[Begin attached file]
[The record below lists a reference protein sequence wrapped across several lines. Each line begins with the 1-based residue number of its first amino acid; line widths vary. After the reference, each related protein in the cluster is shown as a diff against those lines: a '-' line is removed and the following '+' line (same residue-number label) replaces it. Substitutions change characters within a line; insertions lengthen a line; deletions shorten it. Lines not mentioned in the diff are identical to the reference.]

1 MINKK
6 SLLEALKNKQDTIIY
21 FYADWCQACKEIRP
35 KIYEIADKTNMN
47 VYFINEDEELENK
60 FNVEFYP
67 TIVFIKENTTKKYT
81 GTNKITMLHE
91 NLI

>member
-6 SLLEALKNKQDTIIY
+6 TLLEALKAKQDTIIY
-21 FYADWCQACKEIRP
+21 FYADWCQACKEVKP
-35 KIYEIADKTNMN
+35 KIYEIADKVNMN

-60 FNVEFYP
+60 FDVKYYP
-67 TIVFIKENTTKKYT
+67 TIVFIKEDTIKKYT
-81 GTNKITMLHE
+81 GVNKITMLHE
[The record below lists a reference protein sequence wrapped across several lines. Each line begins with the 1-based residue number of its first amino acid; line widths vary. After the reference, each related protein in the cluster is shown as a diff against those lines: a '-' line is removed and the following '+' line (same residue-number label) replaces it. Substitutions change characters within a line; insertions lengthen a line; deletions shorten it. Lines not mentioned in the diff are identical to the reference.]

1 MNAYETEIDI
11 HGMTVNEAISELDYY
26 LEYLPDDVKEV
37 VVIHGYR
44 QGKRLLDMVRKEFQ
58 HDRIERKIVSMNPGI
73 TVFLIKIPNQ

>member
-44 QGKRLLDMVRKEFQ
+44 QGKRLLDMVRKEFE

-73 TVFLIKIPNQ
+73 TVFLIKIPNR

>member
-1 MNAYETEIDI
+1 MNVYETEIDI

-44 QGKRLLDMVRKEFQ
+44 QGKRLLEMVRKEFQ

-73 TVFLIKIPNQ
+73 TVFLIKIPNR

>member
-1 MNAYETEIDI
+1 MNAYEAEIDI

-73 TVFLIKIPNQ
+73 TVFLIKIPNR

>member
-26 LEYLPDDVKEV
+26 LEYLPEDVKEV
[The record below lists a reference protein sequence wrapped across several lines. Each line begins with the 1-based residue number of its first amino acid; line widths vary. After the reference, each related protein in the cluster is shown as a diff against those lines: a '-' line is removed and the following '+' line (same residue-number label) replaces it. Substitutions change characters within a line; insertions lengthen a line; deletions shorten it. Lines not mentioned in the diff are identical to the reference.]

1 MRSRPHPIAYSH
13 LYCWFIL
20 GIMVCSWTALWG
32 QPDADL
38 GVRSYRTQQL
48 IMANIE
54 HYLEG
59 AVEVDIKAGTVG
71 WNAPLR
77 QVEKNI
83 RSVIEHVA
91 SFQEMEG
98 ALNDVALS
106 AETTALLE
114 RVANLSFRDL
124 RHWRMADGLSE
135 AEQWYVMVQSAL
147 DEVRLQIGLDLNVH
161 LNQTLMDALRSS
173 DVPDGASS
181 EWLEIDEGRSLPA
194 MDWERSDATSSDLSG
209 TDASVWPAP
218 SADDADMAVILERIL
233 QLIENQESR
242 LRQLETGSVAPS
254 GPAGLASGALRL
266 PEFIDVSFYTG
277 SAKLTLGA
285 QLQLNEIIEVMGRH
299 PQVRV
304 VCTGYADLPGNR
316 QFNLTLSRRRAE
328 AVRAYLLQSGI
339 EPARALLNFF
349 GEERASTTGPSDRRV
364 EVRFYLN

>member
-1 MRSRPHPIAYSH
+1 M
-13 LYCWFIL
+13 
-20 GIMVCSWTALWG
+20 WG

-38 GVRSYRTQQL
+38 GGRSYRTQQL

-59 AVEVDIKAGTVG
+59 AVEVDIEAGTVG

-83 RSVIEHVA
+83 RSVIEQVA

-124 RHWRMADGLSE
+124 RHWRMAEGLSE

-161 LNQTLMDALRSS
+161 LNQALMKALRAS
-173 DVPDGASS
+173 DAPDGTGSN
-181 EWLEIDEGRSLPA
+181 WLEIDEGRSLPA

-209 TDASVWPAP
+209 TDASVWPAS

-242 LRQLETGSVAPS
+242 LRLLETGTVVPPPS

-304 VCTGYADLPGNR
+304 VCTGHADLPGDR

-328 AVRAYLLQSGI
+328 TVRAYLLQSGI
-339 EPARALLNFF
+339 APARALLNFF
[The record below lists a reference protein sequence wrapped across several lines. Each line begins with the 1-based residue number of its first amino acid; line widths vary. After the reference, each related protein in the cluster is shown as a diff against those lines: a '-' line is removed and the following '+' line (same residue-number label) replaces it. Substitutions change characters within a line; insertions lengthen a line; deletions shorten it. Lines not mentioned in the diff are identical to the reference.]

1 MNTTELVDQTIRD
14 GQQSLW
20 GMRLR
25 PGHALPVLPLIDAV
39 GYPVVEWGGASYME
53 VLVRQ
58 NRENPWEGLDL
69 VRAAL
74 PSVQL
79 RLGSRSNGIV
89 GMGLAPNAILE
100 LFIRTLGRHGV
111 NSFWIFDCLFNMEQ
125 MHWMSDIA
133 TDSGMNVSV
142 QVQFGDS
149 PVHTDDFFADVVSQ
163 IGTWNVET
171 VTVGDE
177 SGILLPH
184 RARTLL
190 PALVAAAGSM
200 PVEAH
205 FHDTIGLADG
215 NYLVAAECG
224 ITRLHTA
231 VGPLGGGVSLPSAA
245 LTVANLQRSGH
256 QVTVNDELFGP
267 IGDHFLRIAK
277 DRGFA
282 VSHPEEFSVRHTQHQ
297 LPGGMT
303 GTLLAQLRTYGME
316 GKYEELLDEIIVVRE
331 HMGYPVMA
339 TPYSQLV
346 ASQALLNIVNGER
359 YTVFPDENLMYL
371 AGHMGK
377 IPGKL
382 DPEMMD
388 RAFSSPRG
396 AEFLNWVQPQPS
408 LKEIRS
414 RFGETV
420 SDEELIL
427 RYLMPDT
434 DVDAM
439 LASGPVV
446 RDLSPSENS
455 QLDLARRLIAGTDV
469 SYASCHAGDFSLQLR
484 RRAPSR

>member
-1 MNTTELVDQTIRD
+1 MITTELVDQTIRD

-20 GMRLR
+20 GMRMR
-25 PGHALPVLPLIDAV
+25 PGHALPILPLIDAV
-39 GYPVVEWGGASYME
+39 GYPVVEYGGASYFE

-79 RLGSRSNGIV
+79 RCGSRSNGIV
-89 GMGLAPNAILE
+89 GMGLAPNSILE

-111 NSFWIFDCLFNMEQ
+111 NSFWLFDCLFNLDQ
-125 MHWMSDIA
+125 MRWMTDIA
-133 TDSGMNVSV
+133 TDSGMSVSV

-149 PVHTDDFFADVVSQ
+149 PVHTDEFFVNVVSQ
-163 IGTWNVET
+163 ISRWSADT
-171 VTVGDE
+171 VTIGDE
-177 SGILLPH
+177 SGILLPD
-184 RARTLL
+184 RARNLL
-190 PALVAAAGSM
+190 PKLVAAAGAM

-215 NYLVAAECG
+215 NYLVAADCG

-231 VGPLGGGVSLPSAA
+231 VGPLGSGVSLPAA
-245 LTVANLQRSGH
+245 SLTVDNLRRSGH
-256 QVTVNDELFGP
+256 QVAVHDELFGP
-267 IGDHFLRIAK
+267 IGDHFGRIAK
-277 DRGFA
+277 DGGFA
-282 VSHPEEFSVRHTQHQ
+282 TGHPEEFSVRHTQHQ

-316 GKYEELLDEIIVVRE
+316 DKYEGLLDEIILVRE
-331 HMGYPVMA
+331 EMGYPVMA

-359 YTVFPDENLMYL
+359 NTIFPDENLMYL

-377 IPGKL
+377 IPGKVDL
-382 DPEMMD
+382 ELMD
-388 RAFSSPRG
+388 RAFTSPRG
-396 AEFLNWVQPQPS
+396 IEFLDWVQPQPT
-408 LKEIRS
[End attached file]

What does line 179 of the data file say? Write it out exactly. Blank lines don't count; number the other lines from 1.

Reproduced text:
-20 GMRLR